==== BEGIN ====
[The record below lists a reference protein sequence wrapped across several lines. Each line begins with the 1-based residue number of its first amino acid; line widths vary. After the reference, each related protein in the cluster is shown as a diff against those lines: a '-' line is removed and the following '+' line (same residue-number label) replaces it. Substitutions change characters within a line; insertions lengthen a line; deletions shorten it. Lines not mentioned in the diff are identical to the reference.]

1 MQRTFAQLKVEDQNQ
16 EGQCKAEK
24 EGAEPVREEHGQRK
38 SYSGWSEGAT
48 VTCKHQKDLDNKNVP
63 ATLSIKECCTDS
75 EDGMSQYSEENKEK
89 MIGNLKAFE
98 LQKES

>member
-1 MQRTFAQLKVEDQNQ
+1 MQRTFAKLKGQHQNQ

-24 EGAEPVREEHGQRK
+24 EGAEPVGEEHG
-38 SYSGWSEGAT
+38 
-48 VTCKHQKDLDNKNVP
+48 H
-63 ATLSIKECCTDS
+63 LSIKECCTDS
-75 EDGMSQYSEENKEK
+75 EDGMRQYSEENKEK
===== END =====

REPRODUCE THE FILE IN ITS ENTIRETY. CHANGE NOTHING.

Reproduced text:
[The record below lists a reference protein sequence wrapped across several lines. Each line begins with the 1-based residue number of its first amino acid; line widths vary. After the reference, each related protein in the cluster is shown as a diff against those lines: a '-' line is removed and the following '+' line (same residue-number label) replaces it. Substitutions change characters within a line; insertions lengthen a line; deletions shorten it. Lines not mentioned in the diff are identical to the reference.]

1 MQRTFAQLKVEDQNQ
16 EGQCKAEK
24 EGAEPVREEHGQRK
38 SYSGWSEGAT
48 VTCKHQKDLDNKNVP
63 ATLSIKECCTDS
75 EDGMSQYSEENKEK
89 MIGNLKAFE
98 LQKES

>member
-1 MQRTFAQLKVEDQNQ
+1 MQRTFAKLKGQHQNQ

-24 EGAEPVREEHGQRK
+24 EGAEPVGEEHG
-38 SYSGWSEGAT
+38 
-48 VTCKHQKDLDNKNVP
+48 H
-63 ATLSIKECCTDS
+63 LSIKECCTDS
-75 EDGMSQYSEENKEK
+75 EDGMRQYSEENKEK